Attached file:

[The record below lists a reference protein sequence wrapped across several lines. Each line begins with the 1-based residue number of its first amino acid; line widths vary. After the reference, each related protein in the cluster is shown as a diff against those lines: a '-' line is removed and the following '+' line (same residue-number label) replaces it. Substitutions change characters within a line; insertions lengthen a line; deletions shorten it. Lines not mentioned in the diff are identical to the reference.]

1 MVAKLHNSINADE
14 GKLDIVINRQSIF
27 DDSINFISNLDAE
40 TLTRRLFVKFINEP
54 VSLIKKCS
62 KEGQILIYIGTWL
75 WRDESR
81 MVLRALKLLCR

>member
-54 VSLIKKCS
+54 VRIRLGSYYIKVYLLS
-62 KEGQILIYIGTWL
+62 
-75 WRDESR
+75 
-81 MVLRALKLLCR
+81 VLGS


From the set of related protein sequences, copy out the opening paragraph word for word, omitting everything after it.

[The record below lists a reference protein sequence wrapped across several lines. Each line begins with the 1-based residue number of its first amino acid; line widths vary. After the reference, each related protein in the cluster is shown as a diff against those lines: a '-' line is removed and the following '+' line (same residue-number label) replaces it. Substitutions change characters within a line; insertions lengthen a line; deletions shorten it. Lines not mentioned in the diff are identical to the reference.]